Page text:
Searching over 5,500,000 cases.


searching
Buy This Entire Record For $7.95

Download the entire decision to receive the complete text, official citation,
docket number, dissents and concurrences, and footnotes for this case.

Learn more about what you receive with purchase of this case.

Evans v. Union Pacific Railroad Co.

United States District Court, D. Colorado

April 1, 2014

JEFFREY R. EVANS, Plaintiff,
v.
UNION PACIFIC RAILROAD COMPANY, Defendant.

ORDER DENYING DEFENDANT'S MOTION TO TRANSFER VENUE UNDER 28 U.S.C. § 1404(A)

WILLIAM J. MARTÍNEZ, Judge.

Plaintiff Jeffrey R. Evans ("Plaintiff") brings this action against his employer, Defendant Union Pacific Railroad Company ("Defendant"), under the provisions of the Federal Employers' Liability Act ("FELA"), 35 U.S.C. §§ 51 et seq., to recover damages for spinal injuries suffered while working in the course and scope of his employment for Defendant. (ECF No. 1.) Before this Court is Defendant's Motion to Transfer Venue under 28 U.S.C. § 1404(a) to the District Court for the District of Wyoming sitting in Cheyenne (the "Motion"). (ECF No. 8.) For the reasons set forth below, Defendant's Motion to Transfer Venue is denied.

I. BACKGROUND

Plaintiff is a locomotive conductor who has worked for Defendant, a common carrier engaged in interstate transportation, for over thirty years. (Compl. (ECF No. 1) ¶ 5; Resp. (ECF No. 13) at 3.) Plaintiff worked a rail line that runs between Cheyenne, Wyoming and North Platte, Nebraska, and crosses into Colorado for nine miles on every trip. (Resp. at 3; ECF No. 14-1; Reply (ECF No. 14) at 2.)

Plaintiff filed his Complaint on July 1, 2013, alleging that he suffered personal injuries to his spine as a result of exposure to severe lateral shocks and jolts in the cab of one of Defendant's locomotives on December 5, 2012. (Compl. ¶ 6.) The injury occurred when Plaintiff was operating the locomotive in Wyoming. (ECF No. 8-1.) Plaintiff also alleges that he has suffered personal injuries after being subjected to repetitive and cumulative trauma due to Defendant's negligence. (Compl. ¶ 7; Resp. at 3; ECF No. 14-1.) Plaintiff is seeking monetary damages for Defendant's alleged FELA violations. ( Id. )

On October 11, 2013, Defendant filed a Motion to Transfer Venue under 28 U.S.C. § 1404(a) to the District Court for the District of Wyoming sitting in Cheyenne. (Motion (ECF No. 8.)) Plaintiff filed his Response in Opposition to Defendant's Motion on October 31, 2013 (ECF No. 13), and Defendant filed its Reply on November 12, 2013 (ECF No. 14).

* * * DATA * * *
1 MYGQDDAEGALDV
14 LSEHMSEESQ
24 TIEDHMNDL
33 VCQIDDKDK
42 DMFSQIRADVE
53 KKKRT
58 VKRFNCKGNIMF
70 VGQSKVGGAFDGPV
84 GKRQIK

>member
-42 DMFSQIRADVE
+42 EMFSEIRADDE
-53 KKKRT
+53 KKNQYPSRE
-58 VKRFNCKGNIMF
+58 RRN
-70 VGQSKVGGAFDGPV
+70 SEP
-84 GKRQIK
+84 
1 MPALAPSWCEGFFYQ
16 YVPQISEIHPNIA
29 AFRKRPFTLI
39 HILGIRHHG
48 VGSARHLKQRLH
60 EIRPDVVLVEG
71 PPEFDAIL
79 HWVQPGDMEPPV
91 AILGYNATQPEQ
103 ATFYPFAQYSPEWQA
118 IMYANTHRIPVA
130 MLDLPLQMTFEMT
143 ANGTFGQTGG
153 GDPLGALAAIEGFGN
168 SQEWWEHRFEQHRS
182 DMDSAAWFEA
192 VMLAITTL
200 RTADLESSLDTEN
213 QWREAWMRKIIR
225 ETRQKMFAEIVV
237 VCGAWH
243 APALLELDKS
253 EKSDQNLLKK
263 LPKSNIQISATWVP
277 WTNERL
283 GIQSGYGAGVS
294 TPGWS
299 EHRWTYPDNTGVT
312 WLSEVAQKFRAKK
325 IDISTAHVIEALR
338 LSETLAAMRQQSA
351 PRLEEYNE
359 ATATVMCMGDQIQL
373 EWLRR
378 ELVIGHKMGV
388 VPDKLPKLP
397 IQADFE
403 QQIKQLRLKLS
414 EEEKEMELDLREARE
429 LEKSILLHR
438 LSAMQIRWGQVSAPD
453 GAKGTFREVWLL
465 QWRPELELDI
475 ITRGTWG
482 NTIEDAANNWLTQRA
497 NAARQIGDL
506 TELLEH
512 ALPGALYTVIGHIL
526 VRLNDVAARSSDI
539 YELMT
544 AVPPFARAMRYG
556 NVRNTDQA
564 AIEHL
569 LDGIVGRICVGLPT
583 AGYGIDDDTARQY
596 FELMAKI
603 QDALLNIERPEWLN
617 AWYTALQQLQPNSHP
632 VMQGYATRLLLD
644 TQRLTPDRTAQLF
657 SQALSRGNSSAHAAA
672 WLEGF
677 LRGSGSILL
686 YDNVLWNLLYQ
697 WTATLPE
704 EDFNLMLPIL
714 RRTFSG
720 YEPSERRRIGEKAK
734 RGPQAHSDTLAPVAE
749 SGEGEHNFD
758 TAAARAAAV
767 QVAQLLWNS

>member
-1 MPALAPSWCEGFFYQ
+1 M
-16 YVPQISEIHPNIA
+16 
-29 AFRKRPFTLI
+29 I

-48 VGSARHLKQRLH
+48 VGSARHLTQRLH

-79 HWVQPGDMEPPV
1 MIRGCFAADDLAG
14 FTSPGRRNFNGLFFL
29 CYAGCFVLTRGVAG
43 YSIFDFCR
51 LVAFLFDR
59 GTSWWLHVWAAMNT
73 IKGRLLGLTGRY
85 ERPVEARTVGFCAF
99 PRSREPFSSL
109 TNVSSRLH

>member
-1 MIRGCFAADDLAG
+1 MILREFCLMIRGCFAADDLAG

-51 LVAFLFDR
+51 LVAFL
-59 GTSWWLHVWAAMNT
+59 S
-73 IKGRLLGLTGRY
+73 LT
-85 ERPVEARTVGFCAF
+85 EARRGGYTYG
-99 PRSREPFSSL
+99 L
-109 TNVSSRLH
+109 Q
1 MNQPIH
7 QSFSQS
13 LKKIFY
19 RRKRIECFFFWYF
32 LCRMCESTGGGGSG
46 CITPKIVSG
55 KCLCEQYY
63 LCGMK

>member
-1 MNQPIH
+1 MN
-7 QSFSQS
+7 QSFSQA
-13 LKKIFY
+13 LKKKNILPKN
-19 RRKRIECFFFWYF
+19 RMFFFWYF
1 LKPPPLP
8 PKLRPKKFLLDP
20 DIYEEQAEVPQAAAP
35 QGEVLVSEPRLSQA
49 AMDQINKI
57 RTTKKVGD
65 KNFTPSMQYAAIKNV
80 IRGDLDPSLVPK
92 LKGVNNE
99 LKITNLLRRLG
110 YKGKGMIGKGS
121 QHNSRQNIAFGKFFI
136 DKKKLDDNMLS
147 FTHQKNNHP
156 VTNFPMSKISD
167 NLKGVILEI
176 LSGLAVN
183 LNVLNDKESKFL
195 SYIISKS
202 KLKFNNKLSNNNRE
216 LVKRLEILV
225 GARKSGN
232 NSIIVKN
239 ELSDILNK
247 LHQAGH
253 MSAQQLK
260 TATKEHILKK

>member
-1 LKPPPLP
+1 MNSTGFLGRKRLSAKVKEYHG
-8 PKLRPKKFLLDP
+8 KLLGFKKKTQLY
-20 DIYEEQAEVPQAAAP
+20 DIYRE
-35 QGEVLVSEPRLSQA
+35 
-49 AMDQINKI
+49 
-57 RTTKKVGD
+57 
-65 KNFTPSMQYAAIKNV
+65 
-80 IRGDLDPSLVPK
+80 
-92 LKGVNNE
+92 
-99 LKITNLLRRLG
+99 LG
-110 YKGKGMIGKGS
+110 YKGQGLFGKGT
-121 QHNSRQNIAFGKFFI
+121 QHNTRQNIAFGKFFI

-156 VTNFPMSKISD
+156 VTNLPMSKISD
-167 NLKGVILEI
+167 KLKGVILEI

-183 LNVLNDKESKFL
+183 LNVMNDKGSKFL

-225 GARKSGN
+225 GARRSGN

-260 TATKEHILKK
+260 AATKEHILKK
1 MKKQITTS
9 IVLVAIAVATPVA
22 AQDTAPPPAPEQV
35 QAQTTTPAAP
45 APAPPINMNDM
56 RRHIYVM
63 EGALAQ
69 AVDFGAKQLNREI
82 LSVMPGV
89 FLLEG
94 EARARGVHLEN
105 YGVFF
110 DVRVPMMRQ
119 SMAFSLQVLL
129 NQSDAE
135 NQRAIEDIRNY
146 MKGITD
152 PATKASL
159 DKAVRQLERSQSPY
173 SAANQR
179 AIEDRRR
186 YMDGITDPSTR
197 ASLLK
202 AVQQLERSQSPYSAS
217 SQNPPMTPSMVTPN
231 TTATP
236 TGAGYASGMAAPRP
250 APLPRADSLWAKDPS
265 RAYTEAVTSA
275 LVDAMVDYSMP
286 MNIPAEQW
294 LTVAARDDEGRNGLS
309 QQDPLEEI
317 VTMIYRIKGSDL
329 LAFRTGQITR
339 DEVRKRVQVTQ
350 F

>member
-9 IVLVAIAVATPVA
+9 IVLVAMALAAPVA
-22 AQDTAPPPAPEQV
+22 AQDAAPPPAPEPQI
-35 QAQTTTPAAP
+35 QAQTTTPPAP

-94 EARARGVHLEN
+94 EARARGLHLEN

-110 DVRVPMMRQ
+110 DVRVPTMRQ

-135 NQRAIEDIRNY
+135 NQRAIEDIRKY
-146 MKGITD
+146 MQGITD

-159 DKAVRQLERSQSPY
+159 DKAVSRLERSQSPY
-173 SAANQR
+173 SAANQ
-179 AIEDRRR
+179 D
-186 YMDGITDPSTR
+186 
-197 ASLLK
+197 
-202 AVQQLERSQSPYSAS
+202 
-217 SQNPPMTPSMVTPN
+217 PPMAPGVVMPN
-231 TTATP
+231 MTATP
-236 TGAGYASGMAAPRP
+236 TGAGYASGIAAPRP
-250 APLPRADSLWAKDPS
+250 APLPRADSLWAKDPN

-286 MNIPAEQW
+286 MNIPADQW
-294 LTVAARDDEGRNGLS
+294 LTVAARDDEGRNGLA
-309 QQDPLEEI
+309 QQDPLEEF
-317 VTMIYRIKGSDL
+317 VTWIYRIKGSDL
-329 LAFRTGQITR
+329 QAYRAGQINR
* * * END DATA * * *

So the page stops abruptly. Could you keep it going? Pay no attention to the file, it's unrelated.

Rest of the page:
This Motion is now ripe for resolution.

II. LEGAL STANDARD

Under FELA, venue is proper "in the district of the residence of the defendant, or in which the cause of action arose, or in which the defendant shall be doing business at the time of commencing such action." 45 U.S.C. § 56. In this case, it is undisputed that Defendant does business in both Colorado and Wyoming and, therefore, venue is proper under FELA in both states. Notwithstanding FELA's broad venue provision, however, cases brought under FELA may still be transferred pursuant to 28 U.S.C. § 1404(a). See Ex parte Collett, 337 U.S. 55, 60-61 (1949).

"For the convenience of parties and witnesses, in the interest of justice, a district court may transfer any civil action to any other district or division where it might have been brought." 28 U.S.C. § 1404(a). The party seeking to transfer a case pursuant to § 1404(a) bears the burden of establishing that the existing forum is inconvenient. See Chrysler Credit Corp. v. Cnty. Chrysler, Inc., 928 F.2d 1509, 1515 (10th Cir. 1991).

In ruling on a motion to transfer venue, district courts must assess whether the "competing equities" weigh in favor of adjudicating the case in that district. See Hustler Magazine, Inc. v. U.S. Dist. Court, 790 F.2d 69, 71 (10th Cir. 1986). The competing equities include the following factors:

(1) plaintiff's choice of forum; (2) the accessibility of witnesses and other sources of proof, including the availability of compulsory process to insure attendance of witnesses; (3) the cost of making the necessary proof; (4) questions as to the enforceability of a judgment if one is obtained; (5) relative advantages and obstacles to a fair trial; (6) difficulties that may arise from congested dockets; (7) the possibility of the existence of questions arising in the area of conflict of laws; (8) the advantage of having a local court determine questions of local law; and (9) all other considerations of a practical nature that make a trial easy, expeditious and economical.

Chrysler Credit Corp., 928 F.2d at 1516 (quoting Texas Gulf Sulphur Co. v. Ritter, 371 F.2d 145, 147 (10th Cir. 1967)). The decision to transfer venue, however, lies in the sole discretion of the district court and should be based on an "individualized, case-by-case consideration of convenience and fairness." Texas E. Transmission Corp. v. Marine Office-Appleton & Cox Corp., 579 F.2d 561, 567 (10th Cir. 1978); Stewart Org. v. Ricoh Corp., 487 U.S. 22, 29 (1988). "Unless the balance of the inconvenience is strongly in favor of the ...


Buy This Entire Record For $7.95

Download the entire decision to receive the complete text, official citation,
docket number, dissents and concurrences, and footnotes for this case.

Learn more about what you receive with purchase of this case.